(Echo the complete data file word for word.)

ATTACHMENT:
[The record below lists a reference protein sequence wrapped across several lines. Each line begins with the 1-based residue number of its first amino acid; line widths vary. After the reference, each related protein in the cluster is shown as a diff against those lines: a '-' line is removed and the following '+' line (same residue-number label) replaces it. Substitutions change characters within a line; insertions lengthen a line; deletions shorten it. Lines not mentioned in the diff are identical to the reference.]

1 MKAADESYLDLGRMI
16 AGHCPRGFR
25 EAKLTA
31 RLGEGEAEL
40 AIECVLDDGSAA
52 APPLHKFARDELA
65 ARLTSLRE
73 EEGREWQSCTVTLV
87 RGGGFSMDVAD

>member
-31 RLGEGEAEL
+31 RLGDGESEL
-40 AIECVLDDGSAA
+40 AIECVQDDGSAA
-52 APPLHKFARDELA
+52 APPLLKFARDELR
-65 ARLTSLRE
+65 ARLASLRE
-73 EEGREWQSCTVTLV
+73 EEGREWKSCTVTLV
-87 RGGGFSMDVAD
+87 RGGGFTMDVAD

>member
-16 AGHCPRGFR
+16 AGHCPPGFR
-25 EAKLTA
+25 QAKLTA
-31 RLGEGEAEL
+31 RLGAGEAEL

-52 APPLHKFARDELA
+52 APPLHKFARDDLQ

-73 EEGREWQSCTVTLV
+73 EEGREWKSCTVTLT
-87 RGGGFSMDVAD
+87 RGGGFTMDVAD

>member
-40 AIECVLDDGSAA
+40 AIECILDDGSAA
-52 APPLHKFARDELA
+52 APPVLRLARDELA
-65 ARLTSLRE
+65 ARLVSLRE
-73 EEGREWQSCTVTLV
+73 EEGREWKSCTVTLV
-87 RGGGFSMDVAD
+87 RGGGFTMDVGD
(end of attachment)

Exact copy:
[The record below lists a reference protein sequence wrapped across several lines. Each line begins with the 1-based residue number of its first amino acid; line widths vary. After the reference, each related protein in the cluster is shown as a diff against those lines: a '-' line is removed and the following '+' line (same residue-number label) replaces it. Substitutions change characters within a line; insertions lengthen a line; deletions shorten it. Lines not mentioned in the diff are identical to the reference.]

1 MKAADESYLDLGRMI
16 AGHCPRGFR
25 EAKLTA
31 RLGEGEAEL
40 AIECVLDDGSAA
52 APPLHKFARDELA
65 ARLTSLRE
73 EEGREWQSCTVTLV
87 RGGGFSMDVAD

>member
-31 RLGEGEAEL
+31 RLGDGESEL
-40 AIECVLDDGSAA
+40 AIECVQDDGSAA
-52 APPLHKFARDELA
+52 APPLLKFARDELR
-65 ARLTSLRE
+65 ARLASLRE
-73 EEGREWQSCTVTLV
+73 EEGREWKSCTVTLV
-87 RGGGFSMDVAD
+87 RGGGFTMDVAD

>member
-16 AGHCPRGFR
+16 AGHCPPGFR
-25 EAKLTA
+25 QAKLTA
-31 RLGEGEAEL
+31 RLGAGEAEL

-52 APPLHKFARDELA
+52 APPLHKFARDDLQ

-73 EEGREWQSCTVTLV
+73 EEGREWKSCTVTLT
-87 RGGGFSMDVAD
+87 RGGGFTMDVAD

>member
-40 AIECVLDDGSAA
+40 AIECILDDGSAA
-52 APPLHKFARDELA
+52 APPVLRLARDELA
-65 ARLTSLRE
+65 ARLVSLRE
-73 EEGREWQSCTVTLV
+73 EEGREWKSCTVTLV
-87 RGGGFSMDVAD
+87 RGGGFTMDVGD